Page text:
What are the benefits of working from home?

The main benefits of working from home are: 1) living very close to your work, 2) flexible hours, 3) low operating costs, 4) having a quiet place to work, and 5) you can take time off if you need to.

This article is for people working at home, including: freelance editors, writers, and other consultants; employees working at home; online scribes and transcriptionists; self employed tradespeople and professionals; and online retailers.

Living very close to your work

Your office/workspace is across the hallway or, if your office is set up in the bungalow or shed, just across the yard. It takes less than a minute to travel to and from work every day. The only travel time or expenses you incur are when you need to travel to other locations; e.g. go to the post office, collect documents from clients’ homes or consult with clients in their workplaces.

Time is money. That half-hour or so that you save every day by not having to travel to or from work is time that can be spent either working or, better still, using that half an hour before and after work as extra rest and relaxation.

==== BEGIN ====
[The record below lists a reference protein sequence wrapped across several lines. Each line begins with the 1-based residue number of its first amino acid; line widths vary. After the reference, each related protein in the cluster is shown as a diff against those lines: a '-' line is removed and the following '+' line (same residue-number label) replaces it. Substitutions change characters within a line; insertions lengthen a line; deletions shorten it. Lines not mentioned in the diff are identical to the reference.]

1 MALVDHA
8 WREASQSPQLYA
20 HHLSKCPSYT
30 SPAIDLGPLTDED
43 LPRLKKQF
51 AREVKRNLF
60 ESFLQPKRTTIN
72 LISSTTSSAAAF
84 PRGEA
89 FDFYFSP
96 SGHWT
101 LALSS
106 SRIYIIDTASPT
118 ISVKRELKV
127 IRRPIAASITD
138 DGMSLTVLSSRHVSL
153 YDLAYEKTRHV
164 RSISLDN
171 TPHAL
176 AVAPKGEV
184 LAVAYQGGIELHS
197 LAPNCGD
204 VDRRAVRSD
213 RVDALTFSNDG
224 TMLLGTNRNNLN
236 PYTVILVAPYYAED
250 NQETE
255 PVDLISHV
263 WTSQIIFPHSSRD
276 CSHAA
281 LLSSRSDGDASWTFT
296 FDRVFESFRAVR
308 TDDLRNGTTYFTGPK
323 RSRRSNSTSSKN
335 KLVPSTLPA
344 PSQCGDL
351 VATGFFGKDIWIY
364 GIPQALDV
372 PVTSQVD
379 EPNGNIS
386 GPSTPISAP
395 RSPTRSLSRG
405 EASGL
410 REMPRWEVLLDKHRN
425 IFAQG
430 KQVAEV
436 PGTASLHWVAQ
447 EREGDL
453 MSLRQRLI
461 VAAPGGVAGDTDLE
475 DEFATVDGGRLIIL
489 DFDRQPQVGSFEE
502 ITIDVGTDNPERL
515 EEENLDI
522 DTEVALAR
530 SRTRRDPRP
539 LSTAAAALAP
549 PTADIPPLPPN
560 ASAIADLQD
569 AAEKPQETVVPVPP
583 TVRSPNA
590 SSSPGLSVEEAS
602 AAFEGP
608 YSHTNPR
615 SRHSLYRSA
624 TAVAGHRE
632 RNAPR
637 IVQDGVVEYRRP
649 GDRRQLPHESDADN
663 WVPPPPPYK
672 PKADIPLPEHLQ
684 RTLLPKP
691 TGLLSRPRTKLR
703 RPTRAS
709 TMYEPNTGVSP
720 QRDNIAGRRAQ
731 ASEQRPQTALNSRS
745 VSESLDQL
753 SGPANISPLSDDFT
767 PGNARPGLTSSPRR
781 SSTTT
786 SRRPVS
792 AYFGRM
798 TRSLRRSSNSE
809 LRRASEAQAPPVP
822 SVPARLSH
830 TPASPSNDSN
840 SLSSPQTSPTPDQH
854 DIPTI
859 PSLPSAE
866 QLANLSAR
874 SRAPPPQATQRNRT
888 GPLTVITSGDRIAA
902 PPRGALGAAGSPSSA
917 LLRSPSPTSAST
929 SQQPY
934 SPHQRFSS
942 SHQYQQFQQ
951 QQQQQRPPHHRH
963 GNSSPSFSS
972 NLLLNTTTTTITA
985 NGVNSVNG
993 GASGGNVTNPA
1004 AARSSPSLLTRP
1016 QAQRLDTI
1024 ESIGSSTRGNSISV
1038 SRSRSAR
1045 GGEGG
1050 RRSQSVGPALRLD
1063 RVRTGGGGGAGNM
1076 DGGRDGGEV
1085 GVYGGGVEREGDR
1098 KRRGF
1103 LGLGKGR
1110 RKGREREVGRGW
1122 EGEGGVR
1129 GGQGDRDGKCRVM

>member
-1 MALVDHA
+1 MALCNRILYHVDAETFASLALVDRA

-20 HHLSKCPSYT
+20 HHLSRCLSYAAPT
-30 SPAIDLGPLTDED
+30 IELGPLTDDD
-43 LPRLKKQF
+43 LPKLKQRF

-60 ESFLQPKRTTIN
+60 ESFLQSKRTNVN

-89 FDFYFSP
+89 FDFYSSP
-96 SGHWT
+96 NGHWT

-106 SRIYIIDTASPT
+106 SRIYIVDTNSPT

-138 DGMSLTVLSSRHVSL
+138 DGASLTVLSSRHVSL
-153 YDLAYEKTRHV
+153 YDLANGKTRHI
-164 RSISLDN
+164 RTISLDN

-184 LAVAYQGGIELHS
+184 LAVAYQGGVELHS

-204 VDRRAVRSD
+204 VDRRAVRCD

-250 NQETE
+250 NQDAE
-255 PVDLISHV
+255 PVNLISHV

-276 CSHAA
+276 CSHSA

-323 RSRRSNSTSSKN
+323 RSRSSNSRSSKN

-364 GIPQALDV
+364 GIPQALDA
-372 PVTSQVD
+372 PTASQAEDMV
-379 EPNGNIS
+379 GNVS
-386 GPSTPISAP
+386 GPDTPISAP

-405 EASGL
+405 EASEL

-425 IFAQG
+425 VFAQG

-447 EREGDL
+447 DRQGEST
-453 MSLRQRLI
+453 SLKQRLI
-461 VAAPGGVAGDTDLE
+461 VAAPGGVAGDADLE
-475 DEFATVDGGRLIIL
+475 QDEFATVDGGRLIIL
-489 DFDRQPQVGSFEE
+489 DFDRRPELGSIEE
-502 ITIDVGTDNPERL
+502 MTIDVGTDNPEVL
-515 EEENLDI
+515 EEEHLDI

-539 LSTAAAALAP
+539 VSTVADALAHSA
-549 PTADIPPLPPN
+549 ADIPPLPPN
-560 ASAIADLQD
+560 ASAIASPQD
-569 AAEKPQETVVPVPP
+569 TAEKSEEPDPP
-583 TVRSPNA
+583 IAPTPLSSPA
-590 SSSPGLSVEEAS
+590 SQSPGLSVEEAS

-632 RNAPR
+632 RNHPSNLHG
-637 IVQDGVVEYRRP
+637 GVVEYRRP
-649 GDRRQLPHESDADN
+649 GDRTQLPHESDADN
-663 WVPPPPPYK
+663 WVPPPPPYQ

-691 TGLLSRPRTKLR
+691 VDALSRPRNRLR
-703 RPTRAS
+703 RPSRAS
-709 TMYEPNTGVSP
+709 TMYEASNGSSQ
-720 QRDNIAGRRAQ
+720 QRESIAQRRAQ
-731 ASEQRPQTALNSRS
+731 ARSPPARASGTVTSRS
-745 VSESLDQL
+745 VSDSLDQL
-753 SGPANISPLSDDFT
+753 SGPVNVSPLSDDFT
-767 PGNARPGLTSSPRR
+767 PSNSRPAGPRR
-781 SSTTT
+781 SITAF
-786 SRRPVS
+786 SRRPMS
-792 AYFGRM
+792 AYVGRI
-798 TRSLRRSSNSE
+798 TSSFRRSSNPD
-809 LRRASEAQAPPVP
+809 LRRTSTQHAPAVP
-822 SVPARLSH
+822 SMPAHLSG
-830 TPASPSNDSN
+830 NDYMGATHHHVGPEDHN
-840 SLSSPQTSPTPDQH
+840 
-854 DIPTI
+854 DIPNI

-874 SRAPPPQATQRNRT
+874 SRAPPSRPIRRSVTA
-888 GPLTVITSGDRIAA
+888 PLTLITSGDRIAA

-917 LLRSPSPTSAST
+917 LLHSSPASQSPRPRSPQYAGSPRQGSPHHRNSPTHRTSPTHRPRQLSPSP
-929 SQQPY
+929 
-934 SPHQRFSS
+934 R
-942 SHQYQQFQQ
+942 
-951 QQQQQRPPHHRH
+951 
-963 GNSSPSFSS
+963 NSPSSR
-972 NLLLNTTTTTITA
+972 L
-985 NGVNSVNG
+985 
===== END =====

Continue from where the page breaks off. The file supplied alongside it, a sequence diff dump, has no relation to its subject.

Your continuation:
Flexible hours

Because you live so very close to your office, your hours are extremely flexible which allows you to take on far more work than you could if you worked in an office located somewhere else. If you must meet a tight deadline you can work as late as you need to. You can work weekends if you need to. If your child is of school age you can work mainly during those school hours, although if you’re running a small business you will probably find that you’ll also need to work most evenings and some weekends as well. If you have childcare, you can treat all those childcare hours as ‘work hours’. If your child is sick and you can’t work during the day, you can work all night if needs be to get the job done. If you don’t have any children you can work as many hours per week as you want to.

When I first started operating my small business from home, I worked 50 to 60 hours per week because I loved my work, loved making money, and working from home gave me flexibility; I could work day and night if I wanted to. I worked very long hours for years. Then I had a child. Because I had childcare support and worked every evening, I was still able to work quite long hours but had to be far more flexible in regard to when I worked, and since having a child I’ve averaged 40 hours per week, not 60.

Low operating costs

For many small business operators, working from home is far more cost-effective than working in a separate rented workspace.

The operating costs of working in a home-based office are far lower than in a stand-alone office in town. Electricity, heating and cooling costs less when your office is based within your own home. If you don’t  own your own home, the the office portion of your house costs far less in rent than if you were to rent a stand-alone office in town.